IMG_0133Angkor Wat looked fabulous from a distance but the carvings and the staircases were really worn out. It was made with rocks from Phnom Kulen. Because the rocks were porous, the carvings had partially eroded. I had seen the carvings in Ajanta and Ellora in India, temples and caves carved out of rock faces of mountains, and the carvings had stayed with me. Those were sixth century CE and older. The carvings at Angkor Wat were relatively new but were more worn out.

The temple also housed the mausoleum of Suryavarman II, the king who had the temple built in dedication to Vishnu.  The grave was covered with rocks placed over it like a pyramid. There were no inscriptions in English or any other language explaining the history of the temple. So, one really had to depend on a guide. We had a guide who left much to be desired. He was found by our driver and gave us an amazing interpretation of Hindu lore, told us how violent Buddhist rulers defaced the Hindu statues of Vishnu and Lakshmi, which in itself was an oxymoron as Buddhism is a religion of peace, love and kindness. He told us that the building was being restored by Germans and had been found by French. This sounded closer to what guide books said. Angkor Wat had been found by the botanist, Henri Mouhot, in the nineteenth century, though recently his role has come under flak. And a German team had been working on some of the bas relief structures. One of the libraries had been restored by Japan in 2005.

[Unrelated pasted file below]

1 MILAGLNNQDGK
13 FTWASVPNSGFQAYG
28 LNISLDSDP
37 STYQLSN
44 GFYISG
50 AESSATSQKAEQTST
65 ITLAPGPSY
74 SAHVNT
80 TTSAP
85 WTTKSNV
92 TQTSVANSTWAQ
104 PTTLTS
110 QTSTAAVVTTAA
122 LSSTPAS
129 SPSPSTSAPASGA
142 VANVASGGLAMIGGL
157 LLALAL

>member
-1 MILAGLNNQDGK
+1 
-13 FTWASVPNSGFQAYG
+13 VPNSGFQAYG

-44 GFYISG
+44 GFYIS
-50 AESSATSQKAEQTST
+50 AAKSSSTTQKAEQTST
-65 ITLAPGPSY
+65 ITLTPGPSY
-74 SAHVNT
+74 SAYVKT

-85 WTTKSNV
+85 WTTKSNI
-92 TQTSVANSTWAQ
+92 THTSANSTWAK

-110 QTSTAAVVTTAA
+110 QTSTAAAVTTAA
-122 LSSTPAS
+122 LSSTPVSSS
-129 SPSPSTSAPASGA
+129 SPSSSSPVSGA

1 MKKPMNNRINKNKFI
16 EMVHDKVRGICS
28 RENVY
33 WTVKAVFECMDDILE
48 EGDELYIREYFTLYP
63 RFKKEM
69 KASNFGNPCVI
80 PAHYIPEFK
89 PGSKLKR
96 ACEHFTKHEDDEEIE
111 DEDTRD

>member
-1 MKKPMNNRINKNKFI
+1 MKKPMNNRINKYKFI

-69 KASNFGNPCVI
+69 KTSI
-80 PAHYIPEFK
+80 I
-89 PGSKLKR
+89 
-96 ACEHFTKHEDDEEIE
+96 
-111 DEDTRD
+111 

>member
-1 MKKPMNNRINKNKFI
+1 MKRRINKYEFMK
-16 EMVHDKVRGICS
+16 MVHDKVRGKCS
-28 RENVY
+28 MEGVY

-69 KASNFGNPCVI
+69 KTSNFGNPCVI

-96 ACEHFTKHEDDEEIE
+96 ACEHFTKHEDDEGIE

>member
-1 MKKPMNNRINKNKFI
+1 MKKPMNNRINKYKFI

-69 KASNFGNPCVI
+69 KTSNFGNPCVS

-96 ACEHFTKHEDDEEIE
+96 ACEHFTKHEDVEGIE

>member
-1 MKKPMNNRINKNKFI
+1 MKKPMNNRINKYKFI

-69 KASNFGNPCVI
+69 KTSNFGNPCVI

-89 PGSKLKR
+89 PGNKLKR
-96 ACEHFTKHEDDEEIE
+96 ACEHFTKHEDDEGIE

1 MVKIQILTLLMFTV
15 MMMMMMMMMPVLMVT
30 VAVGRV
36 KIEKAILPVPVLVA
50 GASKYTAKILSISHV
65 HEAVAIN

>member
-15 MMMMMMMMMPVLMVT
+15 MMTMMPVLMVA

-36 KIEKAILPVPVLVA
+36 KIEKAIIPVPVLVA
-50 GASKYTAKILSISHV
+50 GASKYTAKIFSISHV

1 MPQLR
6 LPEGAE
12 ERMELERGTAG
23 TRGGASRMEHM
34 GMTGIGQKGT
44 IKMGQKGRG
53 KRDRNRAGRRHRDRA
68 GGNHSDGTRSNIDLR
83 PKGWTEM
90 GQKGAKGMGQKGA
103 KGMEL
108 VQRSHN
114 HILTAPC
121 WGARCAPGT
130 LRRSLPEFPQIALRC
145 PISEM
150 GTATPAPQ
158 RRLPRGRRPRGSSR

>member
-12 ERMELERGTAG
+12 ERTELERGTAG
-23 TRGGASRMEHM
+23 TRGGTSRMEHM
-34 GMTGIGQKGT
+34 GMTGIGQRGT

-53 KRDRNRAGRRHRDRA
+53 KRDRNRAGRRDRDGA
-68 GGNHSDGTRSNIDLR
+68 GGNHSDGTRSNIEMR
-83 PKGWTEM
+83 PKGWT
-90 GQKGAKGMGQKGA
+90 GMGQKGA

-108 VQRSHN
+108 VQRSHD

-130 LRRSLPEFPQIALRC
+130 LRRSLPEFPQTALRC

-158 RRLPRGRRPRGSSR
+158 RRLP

IMG_0062The next temple we visited was Ta Prohm. This was a welcome surprise! It had trees growing out of the building. The temple popularly is called the Tree temple and is dedicated to the tree spirits, the driver told us. However, when I googled, I found the temple was built by Jayavarman VII in 1186 AD and called Rajavihara. It was a Buddhist monastery. The restoration of this temple is being carried out by the Indian government. Ta Prohm, literally means ‘ancestor Brahma’.

This was an amazing temple with trees and a wild magnificence! It was so spectacular that it had been used to film Lara Croft and the Tomb Raiders. So, in a way I was reliving Lara Croft adventures as I had felt in Pnomh Kulen.